Parasites' dispersal capacity and rates of genetic introgression--a study
The results, recently published in the journal Communications Biology, have important applications in the field of coevolutionary biology (2021-02-19)

Increasingly fragmented tiger populations may require 'genetic rescue'
A new study reveals the lasting genetic impacts of increased isolation among different tiger subpopulations. (2021-02-18)

New revelations of tiger genomes
A new study reveals differences in the genomic history of tiger subspecies, pointing to the importance of understanding evolutionary history for future conservation (2021-02-18)

The distribution of vertebrate animals redefines temperate and cold climate regions
The distribution of vegetation is routinely used to classify climate regions worldwide, yet whether these regions are relevant to other organisms is unknown. Umeå researchers have established climate regions based on vertebrate species' distributions in a new study published in eLife. They found that while high-energy climate regions are similar across vertebrate and plant groups, there are large differences in temperate and cold climates. (2021-02-18)

New UCF study examines leeches for role in major disease of sea turtles in Florida
University of Central Florida researchers are homing in on the cause of a major disease of sea turtles, with some of their latest findings implicating saltwater leeches as a possible factor. The results, published recently in the journal Diseases of Aquatic Organisms, present the first evidence of a significant association between leeches and the disease in sea turtles, according to the researchers. (2021-02-18)

Wintering bird communities track climate change faster than breeding communities in Europe and North America
A study recently completed in Europe and North America indicates that the composition of wintering and breeding bird communities changes in line with global warming. However, wintering bird communities are considerably faster at tracking the changing climate compared to breeding communities. (2021-02-17)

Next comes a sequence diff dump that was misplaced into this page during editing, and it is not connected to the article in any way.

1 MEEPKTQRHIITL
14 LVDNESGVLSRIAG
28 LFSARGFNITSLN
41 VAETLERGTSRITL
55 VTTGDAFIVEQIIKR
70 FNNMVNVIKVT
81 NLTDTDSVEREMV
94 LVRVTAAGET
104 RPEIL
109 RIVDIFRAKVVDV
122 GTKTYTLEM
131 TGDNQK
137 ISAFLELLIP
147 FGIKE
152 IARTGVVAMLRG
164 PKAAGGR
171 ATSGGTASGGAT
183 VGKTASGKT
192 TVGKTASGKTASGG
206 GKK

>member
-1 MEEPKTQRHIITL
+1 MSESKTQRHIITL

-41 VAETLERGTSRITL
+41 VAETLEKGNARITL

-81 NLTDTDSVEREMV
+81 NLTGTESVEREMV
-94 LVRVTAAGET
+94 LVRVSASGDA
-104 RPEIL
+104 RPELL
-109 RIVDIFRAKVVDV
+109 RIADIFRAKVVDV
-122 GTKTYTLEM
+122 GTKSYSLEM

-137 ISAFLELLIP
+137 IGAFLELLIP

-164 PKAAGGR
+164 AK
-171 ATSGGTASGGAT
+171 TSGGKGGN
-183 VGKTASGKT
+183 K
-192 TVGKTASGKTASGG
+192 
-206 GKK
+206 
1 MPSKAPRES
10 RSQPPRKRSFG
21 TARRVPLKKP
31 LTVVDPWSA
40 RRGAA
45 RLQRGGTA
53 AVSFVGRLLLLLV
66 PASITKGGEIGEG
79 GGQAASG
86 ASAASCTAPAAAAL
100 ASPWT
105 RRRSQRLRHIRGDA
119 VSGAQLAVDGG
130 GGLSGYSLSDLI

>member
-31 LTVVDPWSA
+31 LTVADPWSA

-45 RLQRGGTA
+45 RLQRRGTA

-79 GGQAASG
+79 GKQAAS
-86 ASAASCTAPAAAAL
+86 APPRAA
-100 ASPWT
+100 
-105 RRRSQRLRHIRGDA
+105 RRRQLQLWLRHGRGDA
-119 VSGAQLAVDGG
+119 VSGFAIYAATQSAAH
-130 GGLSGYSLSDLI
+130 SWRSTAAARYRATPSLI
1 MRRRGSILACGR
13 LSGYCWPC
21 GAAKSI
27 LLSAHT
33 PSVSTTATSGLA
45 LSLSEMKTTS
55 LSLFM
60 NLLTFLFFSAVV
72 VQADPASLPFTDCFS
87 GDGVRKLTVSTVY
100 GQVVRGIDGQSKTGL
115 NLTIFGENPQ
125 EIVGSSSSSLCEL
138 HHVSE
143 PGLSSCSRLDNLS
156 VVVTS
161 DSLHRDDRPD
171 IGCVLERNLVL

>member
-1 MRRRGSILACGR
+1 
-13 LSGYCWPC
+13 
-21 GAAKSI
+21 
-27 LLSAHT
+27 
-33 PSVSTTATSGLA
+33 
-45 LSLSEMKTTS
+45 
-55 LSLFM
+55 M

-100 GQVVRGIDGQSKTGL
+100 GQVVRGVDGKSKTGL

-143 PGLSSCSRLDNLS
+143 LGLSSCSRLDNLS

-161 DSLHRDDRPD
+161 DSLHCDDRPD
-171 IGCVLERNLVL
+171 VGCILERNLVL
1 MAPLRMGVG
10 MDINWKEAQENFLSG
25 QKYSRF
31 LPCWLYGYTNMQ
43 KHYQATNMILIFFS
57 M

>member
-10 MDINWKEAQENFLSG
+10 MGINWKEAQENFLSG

Fish diet heats up marine biodiversity hotspot
A never-before-seen biodiversity pattern of coral reef fishes suggests some fishes might be exceptionally vulnerable to environmental change. It highlights, for the first time, a unique link between the diet and distribution of species across the marine realm. (2021-02-17)

Breakthrough in the fight against spruce bark beetles
For the first time, a research team led by Lund University in Sweden has mapped out exactly what happens when spruce bark beetles use their sense of smell to find trees and partners to reproduce with. The hope is that the results will lead to better pest control and protection of the forest in the future. (2021-02-16)

Capuchin monkey genome reveals clues to its long life and large brain
An international team of scientists has sequenced the genome of a capuchin monkey for the first time, uncovering new genetic clues about the evolution of their long lifespan and large brains. Published in PNAS, the work was led by the University of Calgary in Canada and involved researchers at the University of Liverpool. (2021-02-15)

Climate change forces rethinking of conservation biology planning
For more than a decade, governments in countries across the world have made significant progress to expand their protected areas network to conserve the planet's biodiversity. According to a new study published in the journal Global Change Biology, the locations of these protected areas do not take into account the potential long-term effects of climate change in these protected areas. (2021-02-15)

Scientists propose three-step method to reverse significant reforestation side effect
Reforestation efforts using a monoculture of a fast-growing tree species, while effective, significantly impact the soil water content of humid, tropical regions and threatens global freshwater supplies. Scientists have now found that the transpiration rate and transpiration-related trait values are up to 10 times greater in the fast-growing species than nearby, dominant slow-growing species. The team has proposed a three-step method for ensuring reforestation efforts in tropical regions don't harm the surrounding soil water content. (2021-02-10)

Research reveals why plant diversity is so important for bee diversity
A study in southern England reveals why bumble bees and honey bees thrive despite foraging on the same flowers. (2021-02-10)

Why overfishing leads to smaller cod
Overfishing, hunting and intensive agriculture and forestry can sometimes contribute to plants and animals becoming endangered. New research from Lund University in Sweden and University of Toronto can now show why this leads to entire populations becoming smaller in size, as well as reproducing earlier. The study is published in the journal PNAS. (2021-02-10)

Sawfish face global extinction unless overfishing is curbed